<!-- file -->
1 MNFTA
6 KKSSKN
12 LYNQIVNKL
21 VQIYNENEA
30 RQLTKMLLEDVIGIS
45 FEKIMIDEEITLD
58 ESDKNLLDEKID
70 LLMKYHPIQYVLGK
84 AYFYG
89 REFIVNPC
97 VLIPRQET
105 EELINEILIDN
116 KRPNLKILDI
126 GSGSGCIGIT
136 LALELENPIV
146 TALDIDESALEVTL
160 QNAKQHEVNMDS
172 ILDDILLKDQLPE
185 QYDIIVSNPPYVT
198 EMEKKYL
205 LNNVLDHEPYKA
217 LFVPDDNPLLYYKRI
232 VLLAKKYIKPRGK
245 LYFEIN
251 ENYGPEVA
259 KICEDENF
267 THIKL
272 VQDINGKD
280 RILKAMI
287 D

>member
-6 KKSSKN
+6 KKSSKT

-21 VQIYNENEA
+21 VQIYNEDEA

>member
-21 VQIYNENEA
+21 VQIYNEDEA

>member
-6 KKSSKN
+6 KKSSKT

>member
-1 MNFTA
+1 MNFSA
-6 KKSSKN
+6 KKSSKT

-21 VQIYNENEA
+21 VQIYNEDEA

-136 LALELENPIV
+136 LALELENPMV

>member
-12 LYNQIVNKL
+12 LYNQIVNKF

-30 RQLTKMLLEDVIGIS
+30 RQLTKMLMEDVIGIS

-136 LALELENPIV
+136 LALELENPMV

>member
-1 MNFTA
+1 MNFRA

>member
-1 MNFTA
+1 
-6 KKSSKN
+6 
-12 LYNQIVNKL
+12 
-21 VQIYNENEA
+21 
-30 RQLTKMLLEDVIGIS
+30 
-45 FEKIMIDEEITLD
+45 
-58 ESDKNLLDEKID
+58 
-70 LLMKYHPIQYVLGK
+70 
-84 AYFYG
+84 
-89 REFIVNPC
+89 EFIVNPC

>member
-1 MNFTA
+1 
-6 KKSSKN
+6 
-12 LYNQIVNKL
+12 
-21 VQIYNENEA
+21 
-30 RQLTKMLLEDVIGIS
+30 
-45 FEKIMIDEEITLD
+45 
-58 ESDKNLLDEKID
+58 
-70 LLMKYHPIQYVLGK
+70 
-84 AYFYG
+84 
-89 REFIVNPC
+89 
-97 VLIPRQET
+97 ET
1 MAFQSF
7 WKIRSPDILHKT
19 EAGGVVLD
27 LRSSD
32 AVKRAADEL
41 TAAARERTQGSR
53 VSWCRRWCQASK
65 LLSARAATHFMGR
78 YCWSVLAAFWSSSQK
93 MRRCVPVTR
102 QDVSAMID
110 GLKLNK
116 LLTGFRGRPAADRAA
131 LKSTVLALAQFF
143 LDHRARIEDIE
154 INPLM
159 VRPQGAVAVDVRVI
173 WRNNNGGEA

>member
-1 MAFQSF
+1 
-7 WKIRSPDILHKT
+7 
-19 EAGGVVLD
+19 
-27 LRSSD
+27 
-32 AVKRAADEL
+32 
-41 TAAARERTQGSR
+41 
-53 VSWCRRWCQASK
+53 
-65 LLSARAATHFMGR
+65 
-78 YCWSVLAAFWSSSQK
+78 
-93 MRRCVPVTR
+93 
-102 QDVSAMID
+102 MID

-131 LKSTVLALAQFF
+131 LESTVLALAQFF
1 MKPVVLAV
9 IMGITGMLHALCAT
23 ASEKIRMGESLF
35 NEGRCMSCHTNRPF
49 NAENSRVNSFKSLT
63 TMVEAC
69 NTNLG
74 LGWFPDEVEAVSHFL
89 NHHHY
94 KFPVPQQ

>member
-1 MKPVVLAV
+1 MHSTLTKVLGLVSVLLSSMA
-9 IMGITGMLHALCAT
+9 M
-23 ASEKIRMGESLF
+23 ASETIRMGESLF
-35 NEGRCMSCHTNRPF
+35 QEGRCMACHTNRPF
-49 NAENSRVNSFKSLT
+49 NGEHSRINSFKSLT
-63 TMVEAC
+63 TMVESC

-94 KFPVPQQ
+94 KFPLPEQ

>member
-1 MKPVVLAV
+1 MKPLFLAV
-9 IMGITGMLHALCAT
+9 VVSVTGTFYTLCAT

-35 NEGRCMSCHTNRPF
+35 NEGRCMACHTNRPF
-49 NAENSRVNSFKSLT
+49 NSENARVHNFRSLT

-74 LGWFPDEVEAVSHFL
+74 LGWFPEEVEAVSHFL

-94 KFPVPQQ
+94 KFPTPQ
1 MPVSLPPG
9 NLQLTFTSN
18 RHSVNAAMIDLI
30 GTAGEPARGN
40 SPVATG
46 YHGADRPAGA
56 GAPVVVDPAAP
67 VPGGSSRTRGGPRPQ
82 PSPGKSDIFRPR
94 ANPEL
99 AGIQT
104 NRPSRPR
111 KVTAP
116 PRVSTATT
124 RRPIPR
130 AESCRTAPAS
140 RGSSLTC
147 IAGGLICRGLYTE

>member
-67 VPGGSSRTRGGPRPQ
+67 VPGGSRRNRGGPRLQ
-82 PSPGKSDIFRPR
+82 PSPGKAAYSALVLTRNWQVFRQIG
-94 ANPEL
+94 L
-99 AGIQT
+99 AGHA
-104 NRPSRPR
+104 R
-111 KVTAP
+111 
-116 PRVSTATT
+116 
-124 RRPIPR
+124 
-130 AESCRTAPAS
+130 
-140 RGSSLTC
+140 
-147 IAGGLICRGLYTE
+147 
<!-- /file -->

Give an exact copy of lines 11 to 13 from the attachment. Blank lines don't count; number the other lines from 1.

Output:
97 VLIPRQET
105 EELINEILIDN
116 KRPNLKILDI